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Genomic Scan Reveals Loci under Altitude Adaptation in Tibetan and Dahe Pigs

By Kunzhe Dong (646303), Na Yao (182961), Yabin Pu (646304), Xiaohong He (646305), Qianjun Zhao (646306), Yizhao Luan (646307), Weijun Guan (646308), Shaoqi Rao (14985) and Yuehui Ma (646309)


<div><p>High altitude environments are of particular interest in the studies of local adaptation as well as their implications in physiology and clinical medicine in human. Some Chinese pig breeds, such as Tibetan pig (TBP) that is well adapted to the high altitude and Dahe pig (DHP) that dwells at the moderate altitude, provide ideal materials to study local adaptation to altitudes. Yet, it is still short of in-depth analysis and understanding of the genetic adaptation to high altitude in the two pig populations. In this study we conducted a genomic scan for selective sweeps using <i>F<sub>ST</sub></i> to identify genes showing evidence of local adaptations in TBP and DHP, with Wuzhishan pig (WZSP) as the low-altitude reference. Totally, we identified 12 specific selective genes (<i>CCBE1, F2RL1, AGGF1, ZFPM2, IL2, FGF5, PLA2G4A, ADAMTS9, NRBF2, JMJD1C</i>, <i>VEGFC</i> and <i>ADAM19</i>) for TBP and six (<i>OGG1</i>, <i>FOXM</i>, <i>FLT3</i>, <i>RTEL1</i>, <i>CRELD1</i> and <i>RHOG</i>) for DHP. In addition, six selective genes (<i>VPS13A</i>, <i>GNA14, GDAP1, PARP8, FGF10 and ADAMTS16</i>) were shared by the two pig breeds. Among these selective genes, three (<i>VEGFC</i>, <i>FGF10</i> and <i>ADAMTS9</i>) were previously reported to be linked to the local adaptation to high altitudes in pigs, while many others were newly identified by this study. Further bioinformatics analysis demonstrated that majority of these selective signatures have some biological functions relevant to the altitude adaptation, for examples, response to hypoxia, development of blood vessels, DNA repair and several hematological involvements. These results suggest that the local adaptation to high altitude environments is sophisticated, involving numerous genes and multiple biological processes, and the shared selective signatures by the two pig breeds may provide an effective avenue to identify the common adaptive mechanisms to different altitudes.</p></div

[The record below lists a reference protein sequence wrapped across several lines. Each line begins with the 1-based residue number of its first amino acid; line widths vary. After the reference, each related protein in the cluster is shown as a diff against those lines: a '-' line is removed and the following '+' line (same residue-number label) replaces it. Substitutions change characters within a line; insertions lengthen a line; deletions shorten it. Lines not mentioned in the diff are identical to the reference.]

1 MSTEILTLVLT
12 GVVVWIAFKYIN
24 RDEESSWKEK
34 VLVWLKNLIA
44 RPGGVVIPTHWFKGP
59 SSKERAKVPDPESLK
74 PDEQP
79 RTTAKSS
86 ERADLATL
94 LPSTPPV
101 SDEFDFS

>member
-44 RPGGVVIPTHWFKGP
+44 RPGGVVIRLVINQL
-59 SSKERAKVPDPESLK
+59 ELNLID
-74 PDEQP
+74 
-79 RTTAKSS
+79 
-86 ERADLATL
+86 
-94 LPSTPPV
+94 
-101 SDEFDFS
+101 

Topics: Biological Sciences, parp, pig breeds, fgf, WZSP, ZFPM, 2G, 13a, FOXM, NRBF, adaptation, GDAP, Dahe Pigs High altitude environments, flt, CRELD, AGGF, Chinese pig breeds, adam, vegfc, rhog, RTEL, tbp, gene, 1c, fst, CCBE, dna, pla, adamts, 2RL, gna, JMJD, vps, il, dhp, OGG
Year: 2014
DOI identifier: 10.1371/journal.pone.0110520
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Provided by: FigShare
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